A new study by the Media, Diversity and Social Change Initiative at USC’s Annenberg School for Communication and Journalism has confirmed something we’ve all pretty much suspected – that Hollywood both on screen and behind-the-scenes is disproportionately white, heterosexual and male.
The report’s authors looked at 109 movies along with 306 broadcast, cable and digital series, and found that only 33% of speaking characters were female, less than 30% were from minority groups and a mere 2% were lesbian, gay, bisexual or transgender. 50% had no Asian characters and 20% had no black characters.
Only 3.4% of film directors were female, 17.1% of broadcast directors, 15.1% of cable directors and 11.8% of streaming directors. Minorities are in the same boat with various ethnic or racial groups directing only 12.7% of films, 9.6% of broadcast programs, 16.8% of cable series and 11.4% of streaming shows.
Amongst executives, women made up less than 20% of the top positions in higher corporate positions. The one area where there is gender parity? Senior vice president posts where they comprise nearly 50% of positions.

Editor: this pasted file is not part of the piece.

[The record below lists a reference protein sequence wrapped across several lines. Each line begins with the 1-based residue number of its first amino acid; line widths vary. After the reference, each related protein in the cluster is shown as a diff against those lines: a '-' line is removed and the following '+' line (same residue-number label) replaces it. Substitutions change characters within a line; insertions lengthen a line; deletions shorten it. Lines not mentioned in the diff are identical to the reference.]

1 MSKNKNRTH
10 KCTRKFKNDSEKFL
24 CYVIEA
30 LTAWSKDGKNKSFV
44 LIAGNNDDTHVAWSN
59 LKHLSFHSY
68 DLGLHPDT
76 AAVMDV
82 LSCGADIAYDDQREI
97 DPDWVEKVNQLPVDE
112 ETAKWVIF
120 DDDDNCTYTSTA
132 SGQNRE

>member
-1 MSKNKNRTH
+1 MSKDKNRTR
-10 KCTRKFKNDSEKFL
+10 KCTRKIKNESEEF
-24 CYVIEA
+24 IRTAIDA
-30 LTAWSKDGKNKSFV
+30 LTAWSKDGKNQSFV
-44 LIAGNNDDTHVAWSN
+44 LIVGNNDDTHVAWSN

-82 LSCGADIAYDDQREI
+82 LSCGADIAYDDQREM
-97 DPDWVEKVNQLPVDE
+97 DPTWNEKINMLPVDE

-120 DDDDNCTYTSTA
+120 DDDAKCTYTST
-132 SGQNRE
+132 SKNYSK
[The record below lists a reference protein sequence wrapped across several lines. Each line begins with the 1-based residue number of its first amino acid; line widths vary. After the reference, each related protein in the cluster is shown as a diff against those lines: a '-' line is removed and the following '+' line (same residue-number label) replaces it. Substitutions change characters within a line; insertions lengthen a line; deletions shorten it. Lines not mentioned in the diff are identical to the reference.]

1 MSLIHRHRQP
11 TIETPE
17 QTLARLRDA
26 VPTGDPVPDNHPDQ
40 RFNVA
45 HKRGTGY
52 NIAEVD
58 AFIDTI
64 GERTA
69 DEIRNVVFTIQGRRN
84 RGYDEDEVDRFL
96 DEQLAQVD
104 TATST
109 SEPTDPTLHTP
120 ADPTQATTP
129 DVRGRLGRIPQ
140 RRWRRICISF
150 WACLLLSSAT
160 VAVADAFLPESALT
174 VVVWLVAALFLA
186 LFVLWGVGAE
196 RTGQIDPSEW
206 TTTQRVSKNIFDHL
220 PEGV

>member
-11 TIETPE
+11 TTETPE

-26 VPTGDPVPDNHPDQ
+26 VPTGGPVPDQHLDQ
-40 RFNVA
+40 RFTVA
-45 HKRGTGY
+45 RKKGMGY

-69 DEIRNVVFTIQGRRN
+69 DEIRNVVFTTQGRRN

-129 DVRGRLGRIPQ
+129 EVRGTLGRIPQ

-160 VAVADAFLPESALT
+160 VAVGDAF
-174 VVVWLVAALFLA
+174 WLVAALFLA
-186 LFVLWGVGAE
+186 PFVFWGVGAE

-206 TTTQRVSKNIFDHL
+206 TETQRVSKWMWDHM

Yet the disparity isn’t even across the board, and TV fares decidedly better than film. Some of the most talked about major TV and digital players including Hulu, Amazon, Disney and The CW network all had impressive statistics with over 65% female, minority and LGBT characters along with as much again of female writers, directors and show runners.
The film industry on the other hand scored failing grades with Time Warner nabbing a zero rating when it came to diversity while Sony and Viacom fared best with 20%.
Report co-author Stacy L. Smith, says: “It’s clear we have an inclusion crisis. Every one deserves to see their stories seen and heard. There’s an epidemic of invisibility. It strikes us as odd given that it’s 2016 and so many other institutions are making progress. It’s time for the entertainment business to move forward, as well.”
More details about the study are available here. For a more amusing take on this whole issue, check out John Oliver’s segment from yesterday’s episode of “Last Week Tonight” about the #OscarsSoWhite controversy.